To me, pies are the quintessential pastry in baking. There is something charming about the intricately folded dough on top of a mystery concoction of berries, spiced apples or out-of-the-box rhubarb.
Despite the appetizing allure to pies, making the crust always seemed like a daunting task. Consequently, I didn’t get around to attempting crust until recently and it turned out to be a fairly simple task with even simpler ingredients.
After a few tries and tweaks, this is the recipe that I rely on. Some use vegetable shortening in place of the butter, but what is a pie crust without the flaky, buttery goodness? This recipe makes enough dough for two separate crusts for pies with fillings so you can cover the dish and the top.
Here are a few more tips before diving into the sticky task of pie crust baking:
- Make sure you have a large, clean and flat surface that you can roll your dough on to directly.
- Prevent the crust from sticking to the rolling-pin, your hands, the surface, etc. by sprinkling it with a good amount of flour.
- While you can use a fork or two knives to combine the flour and butter, a pastry blender is a good tool to invest in specifically for this task.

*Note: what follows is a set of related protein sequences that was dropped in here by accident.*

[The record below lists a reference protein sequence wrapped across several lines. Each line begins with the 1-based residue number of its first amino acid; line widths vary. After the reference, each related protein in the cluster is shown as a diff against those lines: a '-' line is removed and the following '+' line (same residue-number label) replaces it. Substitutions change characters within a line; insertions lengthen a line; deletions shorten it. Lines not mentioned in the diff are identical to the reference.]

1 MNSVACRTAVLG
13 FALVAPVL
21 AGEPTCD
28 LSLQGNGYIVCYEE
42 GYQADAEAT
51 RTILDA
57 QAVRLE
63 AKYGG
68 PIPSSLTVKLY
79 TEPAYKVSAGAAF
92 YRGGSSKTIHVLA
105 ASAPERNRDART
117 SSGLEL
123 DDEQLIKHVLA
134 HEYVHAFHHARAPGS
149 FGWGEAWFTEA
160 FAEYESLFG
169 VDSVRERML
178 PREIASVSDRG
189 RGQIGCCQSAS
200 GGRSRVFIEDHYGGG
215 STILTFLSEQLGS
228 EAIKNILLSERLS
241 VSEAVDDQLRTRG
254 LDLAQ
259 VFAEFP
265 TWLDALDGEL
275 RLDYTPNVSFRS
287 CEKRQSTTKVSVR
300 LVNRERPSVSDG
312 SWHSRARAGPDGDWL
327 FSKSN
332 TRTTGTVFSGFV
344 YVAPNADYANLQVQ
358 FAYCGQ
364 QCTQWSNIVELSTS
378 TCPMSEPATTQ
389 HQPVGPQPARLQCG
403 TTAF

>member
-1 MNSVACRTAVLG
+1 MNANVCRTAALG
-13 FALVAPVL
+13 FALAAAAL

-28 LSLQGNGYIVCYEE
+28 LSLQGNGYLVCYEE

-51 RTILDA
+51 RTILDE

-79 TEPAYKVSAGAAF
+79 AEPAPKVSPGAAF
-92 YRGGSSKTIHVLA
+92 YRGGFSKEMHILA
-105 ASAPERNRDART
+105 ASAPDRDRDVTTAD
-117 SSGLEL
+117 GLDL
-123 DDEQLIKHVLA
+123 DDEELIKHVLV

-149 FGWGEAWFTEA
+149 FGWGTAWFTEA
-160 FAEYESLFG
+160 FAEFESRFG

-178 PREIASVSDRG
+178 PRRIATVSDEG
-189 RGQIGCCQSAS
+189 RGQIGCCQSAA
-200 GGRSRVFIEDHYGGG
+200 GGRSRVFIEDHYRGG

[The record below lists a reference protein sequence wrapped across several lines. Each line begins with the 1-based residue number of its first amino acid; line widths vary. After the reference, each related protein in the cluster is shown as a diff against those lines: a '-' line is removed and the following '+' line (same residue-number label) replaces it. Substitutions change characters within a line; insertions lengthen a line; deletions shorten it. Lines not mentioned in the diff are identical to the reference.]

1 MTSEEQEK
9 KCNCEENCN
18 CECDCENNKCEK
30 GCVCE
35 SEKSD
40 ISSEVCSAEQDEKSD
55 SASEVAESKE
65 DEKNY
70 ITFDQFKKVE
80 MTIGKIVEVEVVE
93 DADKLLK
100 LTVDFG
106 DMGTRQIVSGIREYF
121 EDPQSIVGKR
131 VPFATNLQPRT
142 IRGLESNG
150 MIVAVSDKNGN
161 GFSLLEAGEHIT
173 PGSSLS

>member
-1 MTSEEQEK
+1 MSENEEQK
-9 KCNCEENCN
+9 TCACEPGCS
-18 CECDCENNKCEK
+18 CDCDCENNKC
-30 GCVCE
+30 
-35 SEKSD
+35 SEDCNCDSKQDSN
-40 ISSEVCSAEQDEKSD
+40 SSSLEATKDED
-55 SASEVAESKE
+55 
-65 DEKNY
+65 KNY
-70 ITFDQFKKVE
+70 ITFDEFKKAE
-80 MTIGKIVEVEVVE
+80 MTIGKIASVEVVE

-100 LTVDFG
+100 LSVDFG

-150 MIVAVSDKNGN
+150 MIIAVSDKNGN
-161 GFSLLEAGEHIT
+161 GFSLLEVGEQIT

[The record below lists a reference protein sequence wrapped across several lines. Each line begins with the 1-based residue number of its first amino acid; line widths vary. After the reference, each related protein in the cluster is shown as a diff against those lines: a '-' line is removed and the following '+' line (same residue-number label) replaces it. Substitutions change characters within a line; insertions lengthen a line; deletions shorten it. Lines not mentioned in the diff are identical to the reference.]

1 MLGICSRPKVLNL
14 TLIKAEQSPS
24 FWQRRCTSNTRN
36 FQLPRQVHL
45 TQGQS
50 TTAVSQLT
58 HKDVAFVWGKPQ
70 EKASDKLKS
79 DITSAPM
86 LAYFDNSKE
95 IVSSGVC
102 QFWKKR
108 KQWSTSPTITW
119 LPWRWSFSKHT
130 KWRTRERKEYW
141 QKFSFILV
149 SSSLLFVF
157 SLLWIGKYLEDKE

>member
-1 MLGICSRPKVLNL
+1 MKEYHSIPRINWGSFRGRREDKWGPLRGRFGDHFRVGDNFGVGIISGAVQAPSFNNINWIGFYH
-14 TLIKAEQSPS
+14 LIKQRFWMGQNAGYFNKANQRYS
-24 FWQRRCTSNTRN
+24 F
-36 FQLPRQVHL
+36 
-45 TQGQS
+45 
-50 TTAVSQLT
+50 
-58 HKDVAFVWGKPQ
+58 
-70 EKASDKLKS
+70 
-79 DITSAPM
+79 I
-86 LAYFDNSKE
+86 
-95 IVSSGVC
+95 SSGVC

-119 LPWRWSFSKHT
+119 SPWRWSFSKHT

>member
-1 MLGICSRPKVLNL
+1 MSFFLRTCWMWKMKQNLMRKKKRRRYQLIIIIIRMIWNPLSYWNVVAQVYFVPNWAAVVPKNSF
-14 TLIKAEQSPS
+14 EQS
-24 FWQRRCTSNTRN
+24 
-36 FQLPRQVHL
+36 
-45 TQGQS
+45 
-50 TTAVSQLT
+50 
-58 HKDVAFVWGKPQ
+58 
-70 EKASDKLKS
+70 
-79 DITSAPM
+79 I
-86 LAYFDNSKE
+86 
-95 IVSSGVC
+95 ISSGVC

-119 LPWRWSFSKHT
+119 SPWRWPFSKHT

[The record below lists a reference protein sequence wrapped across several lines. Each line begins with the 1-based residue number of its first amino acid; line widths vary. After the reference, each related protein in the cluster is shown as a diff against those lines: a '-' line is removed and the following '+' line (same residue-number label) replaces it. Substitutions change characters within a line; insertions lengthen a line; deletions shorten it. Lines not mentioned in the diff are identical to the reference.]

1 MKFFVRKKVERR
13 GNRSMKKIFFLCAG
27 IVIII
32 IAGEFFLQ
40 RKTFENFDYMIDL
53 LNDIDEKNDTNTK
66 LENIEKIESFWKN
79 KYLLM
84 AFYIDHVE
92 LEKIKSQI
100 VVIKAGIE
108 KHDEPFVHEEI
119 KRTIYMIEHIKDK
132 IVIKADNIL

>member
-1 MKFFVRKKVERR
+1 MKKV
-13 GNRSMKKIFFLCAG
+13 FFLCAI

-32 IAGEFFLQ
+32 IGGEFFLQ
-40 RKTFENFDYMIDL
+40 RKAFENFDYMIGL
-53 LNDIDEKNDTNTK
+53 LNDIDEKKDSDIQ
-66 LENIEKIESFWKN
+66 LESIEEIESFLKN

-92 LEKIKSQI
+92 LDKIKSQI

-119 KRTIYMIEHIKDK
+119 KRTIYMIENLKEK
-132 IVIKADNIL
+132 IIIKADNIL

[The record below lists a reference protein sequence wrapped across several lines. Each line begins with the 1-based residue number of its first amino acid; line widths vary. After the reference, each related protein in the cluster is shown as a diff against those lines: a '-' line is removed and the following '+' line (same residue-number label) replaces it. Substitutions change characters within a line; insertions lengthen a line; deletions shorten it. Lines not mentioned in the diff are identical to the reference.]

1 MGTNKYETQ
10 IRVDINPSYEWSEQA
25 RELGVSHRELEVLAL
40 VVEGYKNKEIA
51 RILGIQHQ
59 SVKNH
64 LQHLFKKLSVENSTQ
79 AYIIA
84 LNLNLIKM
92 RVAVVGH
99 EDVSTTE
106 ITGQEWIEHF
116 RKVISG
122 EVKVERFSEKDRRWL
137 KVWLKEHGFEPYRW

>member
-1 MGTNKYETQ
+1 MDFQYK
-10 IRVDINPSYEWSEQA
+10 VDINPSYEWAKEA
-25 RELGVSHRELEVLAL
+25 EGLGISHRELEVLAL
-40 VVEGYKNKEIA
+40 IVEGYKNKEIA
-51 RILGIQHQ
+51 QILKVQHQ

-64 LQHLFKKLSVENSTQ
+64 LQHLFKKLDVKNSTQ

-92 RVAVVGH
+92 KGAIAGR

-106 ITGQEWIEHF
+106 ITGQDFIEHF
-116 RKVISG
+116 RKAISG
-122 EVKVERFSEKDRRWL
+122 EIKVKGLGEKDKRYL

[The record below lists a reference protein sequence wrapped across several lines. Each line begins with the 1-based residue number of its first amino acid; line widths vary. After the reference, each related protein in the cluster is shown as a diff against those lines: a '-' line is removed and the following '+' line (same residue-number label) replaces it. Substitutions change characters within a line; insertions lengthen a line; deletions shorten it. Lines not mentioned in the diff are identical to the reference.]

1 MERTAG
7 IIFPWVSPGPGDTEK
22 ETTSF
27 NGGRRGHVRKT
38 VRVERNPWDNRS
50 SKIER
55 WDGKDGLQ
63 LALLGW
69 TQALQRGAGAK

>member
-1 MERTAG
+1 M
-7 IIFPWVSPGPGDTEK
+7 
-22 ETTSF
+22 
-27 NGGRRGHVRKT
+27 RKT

- Do not play with the dough too much because it will make it tough and not flake properly. Combine all the ingredients well, but don’t over do it.
- Be ready to get your hands messy because there is no better tool to combine everything.
Vegan Pie Crust
- 3 cups flour
- 1 teaspoon salt
- 3/4 cup vegan butter (Earth Balance is a good option)
- Around 8 tablespoons ice water
- Combine the flour and salt in a bowl.
- Cube the butter and using the pastry blender (or a fork, or two knives) combine it with the flour and salt mixture until it becomes crumbled.
- Add the cold water a tablespoon at a time and combine into flour, salt and butter mixture with hands until the dough is thick enough to hold together.
- Separate into two sections, one slightly larger (for the dish crust) than the other (the topping crust) and shape into balls.
- On a floured surface and using a floured rolling-pin, roll the larger ball into a circle that is about 1 inch larger around than the pie dish.
- For an easy transfer, roll the circle of dough on to the rolling-pin, then unroll over the dish slowly, pressing it lightly on to the bottom of the dish. With a knife, cut the larger bits of overhang so there is an even amount of dough hanging off the sides of the dish.
- On a floured surface and using a floured rolling-pin, roll the smaller ball into a circle for the top of the pie. You can get creative with this part, just make sure there is some sort of venting so the pie doesn’t burst. My favorite look is the classic criss-cross pattern achieved by cutting 1/2-inch strips and layering them 1/2-inch apart on the pie horizontally across the surface, then perpendicular across the other way.
- Fill with whatever recipe you want, my favorite is a mix of berries like strawberries, raspberries and blackberries.
- Fold the overhang and pinch it closed with the top crust into a high edge.
- Depending on the filling’s ingredients, bake the pie according to the directions.
- Allow to cool and enjoy!